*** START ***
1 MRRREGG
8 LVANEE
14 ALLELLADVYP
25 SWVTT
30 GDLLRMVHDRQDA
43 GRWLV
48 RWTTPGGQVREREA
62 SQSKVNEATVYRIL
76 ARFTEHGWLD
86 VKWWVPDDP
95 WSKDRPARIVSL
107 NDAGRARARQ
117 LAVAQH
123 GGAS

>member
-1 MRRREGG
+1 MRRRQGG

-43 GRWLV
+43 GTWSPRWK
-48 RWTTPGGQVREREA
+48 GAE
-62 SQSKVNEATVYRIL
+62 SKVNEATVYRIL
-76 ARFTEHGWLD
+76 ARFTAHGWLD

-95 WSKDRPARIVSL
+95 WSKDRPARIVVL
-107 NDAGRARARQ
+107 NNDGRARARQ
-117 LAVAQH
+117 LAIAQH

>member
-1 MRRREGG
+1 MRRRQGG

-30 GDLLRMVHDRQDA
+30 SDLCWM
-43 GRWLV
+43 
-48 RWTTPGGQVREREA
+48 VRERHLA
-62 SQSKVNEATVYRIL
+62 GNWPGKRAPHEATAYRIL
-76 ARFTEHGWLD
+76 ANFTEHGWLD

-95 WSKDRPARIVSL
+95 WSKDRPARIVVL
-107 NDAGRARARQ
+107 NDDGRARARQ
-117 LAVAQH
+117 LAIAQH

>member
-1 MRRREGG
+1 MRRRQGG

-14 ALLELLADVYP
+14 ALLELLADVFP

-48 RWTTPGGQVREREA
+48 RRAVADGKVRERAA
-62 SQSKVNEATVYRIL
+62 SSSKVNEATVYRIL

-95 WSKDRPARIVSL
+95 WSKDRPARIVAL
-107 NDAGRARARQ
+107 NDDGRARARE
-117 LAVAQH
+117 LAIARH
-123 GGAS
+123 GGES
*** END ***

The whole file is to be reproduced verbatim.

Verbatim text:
1 MRRREGG
8 LVANEE
14 ALLELLADVYP
25 SWVTT
30 GDLLRMVHDRQDA
43 GRWLV
48 RWTTPGGQVREREA
62 SQSKVNEATVYRIL
76 ARFTEHGWLD
86 VKWWVPDDP
95 WSKDRPARIVSL
107 NDAGRARARQ
117 LAVAQH
123 GGAS

>member
-1 MRRREGG
+1 MRRRQGG

-43 GRWLV
+43 GTWSPRWK
-48 RWTTPGGQVREREA
+48 GAE
-62 SQSKVNEATVYRIL
+62 SKVNEATVYRIL
-76 ARFTEHGWLD
+76 ARFTAHGWLD

-95 WSKDRPARIVSL
+95 WSKDRPARIVVL
-107 NDAGRARARQ
+107 NNDGRARARQ
-117 LAVAQH
+117 LAIAQH

>member
-1 MRRREGG
+1 MRRRQGG

-30 GDLLRMVHDRQDA
+30 SDLCWM
-43 GRWLV
+43 
-48 RWTTPGGQVREREA
+48 VRERHLA
-62 SQSKVNEATVYRIL
+62 GNWPGKRAPHEATAYRIL
-76 ARFTEHGWLD
+76 ANFTEHGWLD

-95 WSKDRPARIVSL
+95 WSKDRPARIVVL
-107 NDAGRARARQ
+107 NDDGRARARQ
-117 LAVAQH
+117 LAIAQH

>member
-1 MRRREGG
+1 MRRRQGG

-14 ALLELLADVYP
+14 ALLELLADVFP

-48 RWTTPGGQVREREA
+48 RRAVADGKVRERAA
-62 SQSKVNEATVYRIL
+62 SSSKVNEATVYRIL

-95 WSKDRPARIVSL
+95 WSKDRPARIVAL
-107 NDAGRARARQ
+107 NDDGRARARE
-117 LAVAQH
+117 LAIARH
-123 GGAS
+123 GGES